Challenge #5: No Beauty Pageant
We often say that beauty lies in the eye of the beholder. That is not always true, especially in terms of architecture.
There seem to be patterns in design -- scale, proportion, and elements -– that are inherently pleasing to people. This is the decidedly unscientific “lovable” or “huggable” factor that we often see with earlier eras of architecture and design.
In contrast, mid-century buildings and landscapes are sometimes criticized as being sterile, soulless, outright ugly, and even aesthetically challenged. Take Brutalism, for instance, an architectural style during this period that favors poured concrete, bold geometric shapes, and stark landscape settings. Even the name, Brutalism, does not exactly evoke warm and fuzzy feelings.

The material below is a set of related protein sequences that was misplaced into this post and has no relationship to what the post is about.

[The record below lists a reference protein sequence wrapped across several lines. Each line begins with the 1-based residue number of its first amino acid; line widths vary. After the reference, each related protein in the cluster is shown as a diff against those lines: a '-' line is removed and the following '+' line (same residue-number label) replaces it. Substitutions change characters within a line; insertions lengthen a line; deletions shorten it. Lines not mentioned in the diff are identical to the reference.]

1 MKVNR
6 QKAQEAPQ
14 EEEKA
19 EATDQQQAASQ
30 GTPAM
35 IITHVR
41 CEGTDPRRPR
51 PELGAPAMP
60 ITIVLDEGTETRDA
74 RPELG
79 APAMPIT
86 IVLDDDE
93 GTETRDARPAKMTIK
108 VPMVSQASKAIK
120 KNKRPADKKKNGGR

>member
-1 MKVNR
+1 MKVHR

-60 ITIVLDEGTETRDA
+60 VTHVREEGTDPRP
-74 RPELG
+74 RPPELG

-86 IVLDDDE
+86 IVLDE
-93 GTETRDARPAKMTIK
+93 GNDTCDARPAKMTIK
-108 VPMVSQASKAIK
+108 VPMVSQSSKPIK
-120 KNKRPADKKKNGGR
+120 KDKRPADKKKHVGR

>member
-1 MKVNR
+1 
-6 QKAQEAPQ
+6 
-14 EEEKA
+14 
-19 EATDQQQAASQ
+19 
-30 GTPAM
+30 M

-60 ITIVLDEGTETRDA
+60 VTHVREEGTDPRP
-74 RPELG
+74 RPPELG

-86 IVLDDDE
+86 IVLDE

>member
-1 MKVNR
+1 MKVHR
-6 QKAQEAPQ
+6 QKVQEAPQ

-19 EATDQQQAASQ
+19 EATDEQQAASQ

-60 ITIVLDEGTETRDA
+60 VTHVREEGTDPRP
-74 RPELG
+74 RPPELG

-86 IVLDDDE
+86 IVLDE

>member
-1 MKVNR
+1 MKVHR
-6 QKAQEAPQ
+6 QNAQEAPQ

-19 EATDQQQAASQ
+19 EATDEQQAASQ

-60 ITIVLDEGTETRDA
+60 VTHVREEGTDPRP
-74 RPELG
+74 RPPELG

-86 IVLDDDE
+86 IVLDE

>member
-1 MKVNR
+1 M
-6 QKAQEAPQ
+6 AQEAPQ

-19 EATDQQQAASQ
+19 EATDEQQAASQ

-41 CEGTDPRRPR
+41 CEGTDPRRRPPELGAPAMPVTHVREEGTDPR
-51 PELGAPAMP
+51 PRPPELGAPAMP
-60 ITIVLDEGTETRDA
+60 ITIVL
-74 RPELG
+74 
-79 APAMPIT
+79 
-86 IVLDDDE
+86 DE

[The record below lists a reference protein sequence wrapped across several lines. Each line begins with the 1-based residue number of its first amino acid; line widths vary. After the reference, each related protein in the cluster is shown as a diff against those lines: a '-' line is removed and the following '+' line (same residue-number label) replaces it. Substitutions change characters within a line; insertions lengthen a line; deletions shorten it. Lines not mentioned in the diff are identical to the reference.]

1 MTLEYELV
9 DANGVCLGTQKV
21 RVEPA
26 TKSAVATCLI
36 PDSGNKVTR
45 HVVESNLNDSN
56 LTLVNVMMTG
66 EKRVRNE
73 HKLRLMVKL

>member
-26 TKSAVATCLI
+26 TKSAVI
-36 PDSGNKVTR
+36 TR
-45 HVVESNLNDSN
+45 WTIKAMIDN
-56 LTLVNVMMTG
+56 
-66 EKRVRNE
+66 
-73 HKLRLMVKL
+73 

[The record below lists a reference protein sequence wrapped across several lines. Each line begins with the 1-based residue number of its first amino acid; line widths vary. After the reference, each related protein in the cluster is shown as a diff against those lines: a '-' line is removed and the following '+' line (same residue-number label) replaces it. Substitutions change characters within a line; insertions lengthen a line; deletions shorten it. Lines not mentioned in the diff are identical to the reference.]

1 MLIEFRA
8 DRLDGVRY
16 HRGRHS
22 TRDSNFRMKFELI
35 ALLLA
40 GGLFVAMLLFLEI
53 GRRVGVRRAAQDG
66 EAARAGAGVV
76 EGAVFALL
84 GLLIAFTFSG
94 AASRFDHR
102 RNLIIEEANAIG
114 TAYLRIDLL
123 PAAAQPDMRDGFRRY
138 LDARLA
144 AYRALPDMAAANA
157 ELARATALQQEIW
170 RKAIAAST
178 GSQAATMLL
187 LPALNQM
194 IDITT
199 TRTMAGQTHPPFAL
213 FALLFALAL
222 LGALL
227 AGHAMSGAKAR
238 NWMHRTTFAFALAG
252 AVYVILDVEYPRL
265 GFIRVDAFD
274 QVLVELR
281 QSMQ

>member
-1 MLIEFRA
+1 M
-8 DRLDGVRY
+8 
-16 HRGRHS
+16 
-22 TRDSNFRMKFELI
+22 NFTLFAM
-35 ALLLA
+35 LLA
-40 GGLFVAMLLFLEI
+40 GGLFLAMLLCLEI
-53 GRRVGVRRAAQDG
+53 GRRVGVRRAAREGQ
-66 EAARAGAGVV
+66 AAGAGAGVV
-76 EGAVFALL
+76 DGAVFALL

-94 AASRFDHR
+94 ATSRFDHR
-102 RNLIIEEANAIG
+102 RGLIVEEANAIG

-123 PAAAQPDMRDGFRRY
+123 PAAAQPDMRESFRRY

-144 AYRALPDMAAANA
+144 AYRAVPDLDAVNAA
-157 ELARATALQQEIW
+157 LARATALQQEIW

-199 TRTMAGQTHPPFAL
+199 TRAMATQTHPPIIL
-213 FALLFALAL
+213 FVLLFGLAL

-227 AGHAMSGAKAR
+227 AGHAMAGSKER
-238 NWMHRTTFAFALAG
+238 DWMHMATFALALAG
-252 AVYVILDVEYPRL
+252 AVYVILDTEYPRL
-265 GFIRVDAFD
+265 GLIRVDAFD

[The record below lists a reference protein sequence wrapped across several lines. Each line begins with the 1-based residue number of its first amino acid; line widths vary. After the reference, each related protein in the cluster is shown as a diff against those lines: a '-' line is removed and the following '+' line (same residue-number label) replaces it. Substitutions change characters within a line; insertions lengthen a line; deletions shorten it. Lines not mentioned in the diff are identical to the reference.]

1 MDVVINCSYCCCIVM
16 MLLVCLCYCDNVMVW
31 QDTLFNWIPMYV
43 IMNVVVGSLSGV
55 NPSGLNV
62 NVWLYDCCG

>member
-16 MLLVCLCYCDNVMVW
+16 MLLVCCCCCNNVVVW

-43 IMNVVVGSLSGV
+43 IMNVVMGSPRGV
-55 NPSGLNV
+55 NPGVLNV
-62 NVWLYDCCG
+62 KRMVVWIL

The realization that Modernist places may not be loved through traditional notions of beauty requires us to dig further in order to fully understand these buildings and landscapes and their role in history.